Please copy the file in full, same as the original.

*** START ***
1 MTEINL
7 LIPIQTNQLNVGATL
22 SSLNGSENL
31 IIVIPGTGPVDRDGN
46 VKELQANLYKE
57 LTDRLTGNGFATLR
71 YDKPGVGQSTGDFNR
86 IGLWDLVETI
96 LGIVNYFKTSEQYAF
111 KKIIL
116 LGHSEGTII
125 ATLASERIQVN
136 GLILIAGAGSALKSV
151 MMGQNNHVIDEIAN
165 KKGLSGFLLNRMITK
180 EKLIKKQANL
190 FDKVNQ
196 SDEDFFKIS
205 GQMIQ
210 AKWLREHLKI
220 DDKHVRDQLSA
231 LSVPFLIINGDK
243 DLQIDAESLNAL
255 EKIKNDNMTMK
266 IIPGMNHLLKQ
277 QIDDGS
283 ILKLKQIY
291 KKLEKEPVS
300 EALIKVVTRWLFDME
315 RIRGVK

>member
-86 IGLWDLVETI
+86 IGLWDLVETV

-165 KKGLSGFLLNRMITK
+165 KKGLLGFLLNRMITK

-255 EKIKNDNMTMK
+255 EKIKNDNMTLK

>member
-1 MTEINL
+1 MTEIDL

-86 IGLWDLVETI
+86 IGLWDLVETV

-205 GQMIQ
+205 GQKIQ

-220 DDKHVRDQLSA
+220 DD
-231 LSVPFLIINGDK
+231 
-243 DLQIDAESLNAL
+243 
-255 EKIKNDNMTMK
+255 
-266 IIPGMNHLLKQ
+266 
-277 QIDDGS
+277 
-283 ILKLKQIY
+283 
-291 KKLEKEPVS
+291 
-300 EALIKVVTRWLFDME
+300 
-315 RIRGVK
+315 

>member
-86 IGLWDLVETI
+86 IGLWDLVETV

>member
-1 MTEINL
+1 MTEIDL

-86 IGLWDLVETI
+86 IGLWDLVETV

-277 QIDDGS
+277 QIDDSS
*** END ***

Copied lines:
1 MTEINL
7 LIPIQTNQLNVGATL
22 SSLNGSENL
31 IIVIPGTGPVDRDGN
46 VKELQANLYKE
57 LTDRLTGNGFATLR
71 YDKPGVGQSTGDFNR
86 IGLWDLVETI
96 LGIVNYFKTSEQYAF
111 KKIIL
116 LGHSEGTII
125 ATLASERIQVN
136 GLILIAGAGSALKSV
151 MMGQNNHVIDEIAN
165 KKGLSGFLLNRMITK
180 EKLIKKQANL
190 FDKVNQ
196 SDEDFFKIS
205 GQMIQ
210 AKWLREHLKI
220 DDKHVRDQLSA
231 LSVPFLIINGDK
243 DLQIDAESLNAL
255 EKIKNDNMTMK
266 IIPGMNHLLKQ
277 QIDDGS
283 ILKLKQIY
291 KKLEKEPVS
300 EALIKVVTRWLFDME
315 RIRGVK

>member
-86 IGLWDLVETI
+86 IGLWDLVETV

-165 KKGLSGFLLNRMITK
+165 KKGLLGFLLNRMITK

-255 EKIKNDNMTMK
+255 EKIKNDNMTLK

>member
-1 MTEINL
+1 MTEIDL

-86 IGLWDLVETI
+86 IGLWDLVETV

-205 GQMIQ
+205 GQKIQ

-220 DDKHVRDQLSA
+220 DD
-231 LSVPFLIINGDK
+231 
-243 DLQIDAESLNAL
+243 
-255 EKIKNDNMTMK
+255 
-266 IIPGMNHLLKQ
+266 
-277 QIDDGS
+277 
-283 ILKLKQIY
+283 
-291 KKLEKEPVS
+291 
-300 EALIKVVTRWLFDME
+300 
-315 RIRGVK
+315 

>member
-86 IGLWDLVETI
+86 IGLWDLVETV

>member
-1 MTEINL
+1 MTEIDL

-86 IGLWDLVETI
+86 IGLWDLVETV

-277 QIDDGS
+277 QIDDSS